Dear Mum, sorry about this rather scrappy-looking piece of aerogramme but it’s been sitting at the bottom of my satchel and isn’t worth throwing away!
I was invited down to Ashford in Kent last weekend by David Gorringe, and went down after a rehearsal in the morning. By a fast train it only takes about an hour and so I arrived in the middle of the afternoon. The weather was fabulous all weekend ˗ they say in the paper that this has been the hottest June in 20 years (and it’s still staying very hot) ˗ and so David and I went for a couple of lengthy walks. David has a dog ˗ about a year or more old ˗ which was there on the Saturday, but which had to go to the local kennels on Sunday as Dave’s parents were leaving the next morning for the Jersey Islands. The dog, Susie, was very friendly once it accepted me, but when first Dave and she met me at the station, it just ignored me all the time, which was rather curious.
|Godinton House, circa 1985|
Anyway, on the first afternoon, we went to an area nearby that has been left to the people of the town and can’t be built on and it's called the Warren. It’s what we’d call a bush area, rather like Maori Rd’s bush, but without any traffic close by. On the next afternoon we went for a rather longer walk through the town (after looking in at the local church, which goes back several hundred years, and is rather fabulous in its own quiet way) and then went by rather devious ways (the way we should have gone was closed so we went round by the large Army Base, and across a cornfield) to a place called Godington Hall [think I mean Godinton House], which is one of those old Country Homes set in large grounds. This one still has some of the descendants living there ˗ it’s not so large that it needs to be turned over the National Trust ˗ and dates back to 1623, I think it was. It has a formal garden, which is absolutely fabulous, like something out of a film, and the house which we didn’t go into because we were both feeling rather tired by then, looks nice and cosy in spite of its size. We mainly wandered around the garden, which is full of statues, some of them slightly crumbling, and lily ponds and neatly cut trees, and walks, and ˗ well, I wanted to bring it all home with me but Dave wouldn’t let me. (I don’t know quite what is wrong with me today, but I don’t seem to be able to put down the right keys at all ˗ I have a touch of a sick headache; don’t know quite why, I think it’s a combination of overheated rooms (the English can’t believe that they don’t need heat in the summer) and late nights. I’m sorry to hear you’ve been catching bugs ˗ don’t do that anymore please ˗ there’s no one to look after you properly.)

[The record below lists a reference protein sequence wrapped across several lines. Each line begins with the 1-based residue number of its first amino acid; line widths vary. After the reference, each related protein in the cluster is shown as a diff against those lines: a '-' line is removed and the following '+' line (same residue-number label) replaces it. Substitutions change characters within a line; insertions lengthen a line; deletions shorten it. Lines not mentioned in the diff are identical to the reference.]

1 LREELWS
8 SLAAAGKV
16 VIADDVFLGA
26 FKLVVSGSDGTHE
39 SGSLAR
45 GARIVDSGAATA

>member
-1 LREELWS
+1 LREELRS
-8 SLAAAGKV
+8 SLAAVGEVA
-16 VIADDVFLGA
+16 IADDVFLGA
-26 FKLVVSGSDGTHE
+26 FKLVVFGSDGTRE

I sat in the bath this morning too long too, and though the ventilator is working there seems to be a curious smell about the air in there. Ten to one we’ll all be gassed in there one night ˗ in the flat I mean, not the bathroom.
London was in chaos yesterday ˗ I’m on the Blackheath station at the moment which reminded me ˗ half the tube lines were on strike and there was twice as much traffic on the streets and twice as many people trying to get to work by busses. I got to London Bridge by my normal train and decided to walk to Cheapside (I think) to get a bus to the Centre, but got myself lost for a hair-raising ten minutes. However, in this town, if you head in the right direction you eventually get to somewhere that looks familiar. Those three weeks of wandering around the place last September have stood me in good stead.
Next Thursday I’m to play at some sort of concert, accompanying a choir (of children, I think) and three singers. I only got the music yesterday and through there are some little problems I’ll probably survive.
Back to Ashford again. David’s parents were extremely nice and friendly, as you’d expect from Dave himself and I’ve been invited to go back anytime I want ˗ with or without Dave ˗ he’s now going off to Cardiff to join the Welsh Opera ˗ in August ˗ that’s where Jeff will be too.
On the Saturday night we went to a party given by people from Dave’s old Drama Group. Everyone there was single, which struck me as a little odd, when you consider they were of all age groups, up to the 50s. Except the host and hostess ˗ they were married, and one lady was divorced ˗ she’s the mother of a girlfriend of Dave’s and we went round and had coffee at her flat the next morning, and I got into an argument with her (in the most polite way) about whether the daughter in the flat below who’d become an R.C. [Roman Catholic] should go off to a convent and break her parents’ hearts. It seemed to me that they had each other anyway, and that she had more responsibility to herself than them. She’s going anyway.